Landrieu Fights for Fair Hurricane Recovery Rules / Seeks to Overcome Obstructionist Opposition
Seeks to Overcome Obstructionist Opposition
WASHINGTON — U.S. Senator Mary L. Landrieu, D-La., took the Senate floor today and defended an amendment to the 9/11 Commission bill, S. 4, that would right hurricane funding rules unfair to Louisiana but has been met with opposition by some Republican senators who object to having an up-or-down vote on the measure. In response, Sen. Landrieu said that she intends to object to holding votes on other amendments until the objections to this measure are dropped.
"Fair treatment for the people working to rebuild hurricane damaged communities in Louisiana should not be held hostage to this kind of obstructionism," Sen. Landrieu said, noting that several Republican senators have co-sponsored her amendment. "This issue is about fundamental fairness. It's about meeting federal responsibilities and ensuring a full recovery."
The Fair Assistance in Recovery Funding Amendment, S. Amdt. 295, would waive for Katrina- and Rita-affected communities provisions of the Robert T. Stafford Act that require localities to match 10 percent of the cost for disaster recovery projects before the remaining 90 percent is filled by the federal government. With local tax bases devastated by the hurricanes, and the provision's excessive paperwork requirements for each of the 23,000 public assistance projects in Louisiana alone, the match has become a significant obstacle to Gulf Coast recovery.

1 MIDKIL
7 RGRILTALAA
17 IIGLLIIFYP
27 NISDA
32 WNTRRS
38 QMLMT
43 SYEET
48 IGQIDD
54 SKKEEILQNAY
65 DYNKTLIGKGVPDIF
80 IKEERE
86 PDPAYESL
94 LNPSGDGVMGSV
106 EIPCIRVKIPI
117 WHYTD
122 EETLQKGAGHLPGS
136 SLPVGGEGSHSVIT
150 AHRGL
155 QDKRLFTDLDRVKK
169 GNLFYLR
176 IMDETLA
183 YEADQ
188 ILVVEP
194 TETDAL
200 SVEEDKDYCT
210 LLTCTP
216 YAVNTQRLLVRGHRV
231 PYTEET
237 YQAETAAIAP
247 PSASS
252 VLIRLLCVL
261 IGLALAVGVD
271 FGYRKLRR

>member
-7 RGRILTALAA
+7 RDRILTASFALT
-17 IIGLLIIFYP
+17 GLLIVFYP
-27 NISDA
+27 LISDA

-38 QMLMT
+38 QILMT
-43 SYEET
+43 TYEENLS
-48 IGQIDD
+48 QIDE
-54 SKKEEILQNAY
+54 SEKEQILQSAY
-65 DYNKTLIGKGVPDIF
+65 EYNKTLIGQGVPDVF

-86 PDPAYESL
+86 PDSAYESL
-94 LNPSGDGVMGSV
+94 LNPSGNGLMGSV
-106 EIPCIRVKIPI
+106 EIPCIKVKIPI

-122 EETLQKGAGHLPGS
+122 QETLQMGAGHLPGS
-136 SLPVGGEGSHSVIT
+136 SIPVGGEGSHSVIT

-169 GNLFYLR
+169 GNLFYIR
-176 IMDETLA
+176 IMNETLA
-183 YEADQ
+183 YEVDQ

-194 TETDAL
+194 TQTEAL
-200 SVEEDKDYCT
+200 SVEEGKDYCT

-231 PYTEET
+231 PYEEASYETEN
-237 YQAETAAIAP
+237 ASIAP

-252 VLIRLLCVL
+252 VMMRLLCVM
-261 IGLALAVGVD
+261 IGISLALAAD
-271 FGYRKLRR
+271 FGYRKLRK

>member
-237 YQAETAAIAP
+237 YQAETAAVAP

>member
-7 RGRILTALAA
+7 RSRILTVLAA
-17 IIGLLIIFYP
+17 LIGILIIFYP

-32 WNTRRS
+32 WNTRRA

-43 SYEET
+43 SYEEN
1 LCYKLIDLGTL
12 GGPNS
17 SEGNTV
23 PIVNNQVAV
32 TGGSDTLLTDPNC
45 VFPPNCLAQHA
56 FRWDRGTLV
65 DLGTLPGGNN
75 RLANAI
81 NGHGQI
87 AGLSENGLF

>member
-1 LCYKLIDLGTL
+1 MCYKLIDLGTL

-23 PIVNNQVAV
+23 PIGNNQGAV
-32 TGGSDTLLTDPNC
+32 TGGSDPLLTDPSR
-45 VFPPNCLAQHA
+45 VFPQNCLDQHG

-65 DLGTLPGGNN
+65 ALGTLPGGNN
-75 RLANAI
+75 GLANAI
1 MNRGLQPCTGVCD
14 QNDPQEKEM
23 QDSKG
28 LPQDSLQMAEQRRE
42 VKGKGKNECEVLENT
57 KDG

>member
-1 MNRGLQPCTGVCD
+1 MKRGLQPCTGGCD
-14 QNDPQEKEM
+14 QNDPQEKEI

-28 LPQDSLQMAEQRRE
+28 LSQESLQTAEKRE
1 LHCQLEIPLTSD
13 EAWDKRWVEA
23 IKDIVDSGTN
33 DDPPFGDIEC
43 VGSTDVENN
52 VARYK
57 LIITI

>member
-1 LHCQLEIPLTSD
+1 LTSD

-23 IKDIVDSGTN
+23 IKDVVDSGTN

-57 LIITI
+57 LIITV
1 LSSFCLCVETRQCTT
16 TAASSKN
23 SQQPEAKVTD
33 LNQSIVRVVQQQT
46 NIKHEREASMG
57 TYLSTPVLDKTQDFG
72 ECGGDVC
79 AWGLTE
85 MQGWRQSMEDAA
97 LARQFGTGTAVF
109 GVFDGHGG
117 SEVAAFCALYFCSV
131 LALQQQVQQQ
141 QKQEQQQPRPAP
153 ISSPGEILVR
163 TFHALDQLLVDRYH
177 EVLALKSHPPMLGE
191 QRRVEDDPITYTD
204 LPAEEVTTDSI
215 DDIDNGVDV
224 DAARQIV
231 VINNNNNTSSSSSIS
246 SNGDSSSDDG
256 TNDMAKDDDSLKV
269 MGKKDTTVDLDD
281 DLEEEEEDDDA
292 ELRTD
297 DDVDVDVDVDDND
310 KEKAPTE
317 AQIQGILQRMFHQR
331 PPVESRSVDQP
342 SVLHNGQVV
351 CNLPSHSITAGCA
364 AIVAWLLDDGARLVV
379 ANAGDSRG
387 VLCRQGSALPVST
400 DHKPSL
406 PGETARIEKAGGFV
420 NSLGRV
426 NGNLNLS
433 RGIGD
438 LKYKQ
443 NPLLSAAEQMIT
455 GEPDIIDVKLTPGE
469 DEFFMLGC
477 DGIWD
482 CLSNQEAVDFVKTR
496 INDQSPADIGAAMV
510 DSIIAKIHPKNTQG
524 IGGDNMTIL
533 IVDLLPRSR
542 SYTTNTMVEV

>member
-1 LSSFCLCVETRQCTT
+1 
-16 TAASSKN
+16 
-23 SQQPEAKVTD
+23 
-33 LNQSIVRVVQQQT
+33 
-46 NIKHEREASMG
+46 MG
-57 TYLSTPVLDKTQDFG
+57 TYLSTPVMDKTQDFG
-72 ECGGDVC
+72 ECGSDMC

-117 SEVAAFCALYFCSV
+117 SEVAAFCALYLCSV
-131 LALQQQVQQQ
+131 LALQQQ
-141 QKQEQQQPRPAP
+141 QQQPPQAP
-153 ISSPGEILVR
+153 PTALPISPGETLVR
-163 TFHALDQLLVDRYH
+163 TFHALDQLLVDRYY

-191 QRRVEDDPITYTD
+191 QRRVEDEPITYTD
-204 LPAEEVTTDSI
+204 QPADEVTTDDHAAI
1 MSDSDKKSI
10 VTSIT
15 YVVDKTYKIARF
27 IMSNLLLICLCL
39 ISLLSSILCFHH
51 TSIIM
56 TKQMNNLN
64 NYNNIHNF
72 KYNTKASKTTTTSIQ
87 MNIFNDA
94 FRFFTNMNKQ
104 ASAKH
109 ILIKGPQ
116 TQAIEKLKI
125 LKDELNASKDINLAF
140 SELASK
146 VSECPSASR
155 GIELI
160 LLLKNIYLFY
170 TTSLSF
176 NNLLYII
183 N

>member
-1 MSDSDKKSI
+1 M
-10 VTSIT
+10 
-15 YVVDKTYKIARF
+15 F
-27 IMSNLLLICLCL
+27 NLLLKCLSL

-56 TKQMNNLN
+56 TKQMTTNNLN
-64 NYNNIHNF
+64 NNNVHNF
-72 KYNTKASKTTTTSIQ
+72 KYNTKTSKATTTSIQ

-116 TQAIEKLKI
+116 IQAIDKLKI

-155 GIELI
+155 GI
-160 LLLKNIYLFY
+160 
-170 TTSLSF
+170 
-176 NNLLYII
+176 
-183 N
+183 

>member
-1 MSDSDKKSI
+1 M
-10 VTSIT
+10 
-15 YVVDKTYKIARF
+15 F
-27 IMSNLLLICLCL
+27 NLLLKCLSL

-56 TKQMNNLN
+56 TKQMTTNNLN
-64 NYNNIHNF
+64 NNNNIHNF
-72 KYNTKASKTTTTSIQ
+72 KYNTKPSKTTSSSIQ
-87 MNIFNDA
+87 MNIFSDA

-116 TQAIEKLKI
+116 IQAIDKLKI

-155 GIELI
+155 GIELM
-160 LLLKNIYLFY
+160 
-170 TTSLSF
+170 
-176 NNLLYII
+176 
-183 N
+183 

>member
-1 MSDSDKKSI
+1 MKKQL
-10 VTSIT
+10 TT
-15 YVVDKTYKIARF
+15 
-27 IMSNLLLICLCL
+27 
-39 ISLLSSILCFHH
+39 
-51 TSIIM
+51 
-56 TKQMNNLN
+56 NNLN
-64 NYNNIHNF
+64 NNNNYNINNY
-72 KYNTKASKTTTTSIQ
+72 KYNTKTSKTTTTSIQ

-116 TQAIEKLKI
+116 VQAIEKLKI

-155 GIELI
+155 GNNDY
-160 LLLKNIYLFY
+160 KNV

No Democratic senators have objected to the Landrieu FAIR Funding amendment, and the nonpartisan Congressional Budget Office has said that it technically bears no cost to the federal government.
"I ask the leadership to schedule a vote on this because it is something that is clearly justified," Sen. Landrieu said. "It could be done administratively, but it hasn't been. Because the administration has not acted, Congress now has a responsibility to act, to do what's right and to eliminate the bureaucratic red tape that's strangling our recovery. Our communities need this waiver so they can rebuild roads and bridges and houses and schools that need to be rebuilt."
President Bush has the authority to waive the onerous requirement without legislation when per capita rebuilding costs become excessive -- a presidential authority that has been exercised 32 times since 1985. In 1992, President George H. W. Bush waived the requirement when the per capita recovery cost of Hurricane Andrew reached $139. It was also waived for New York City following the attacks of September 11th, where the per capita cost totaled $390. But despite a $6,700 per capita recovery cost following Hurricanes Katrina and Rita, the Administration has thus far refused repeated requests for such a waiver.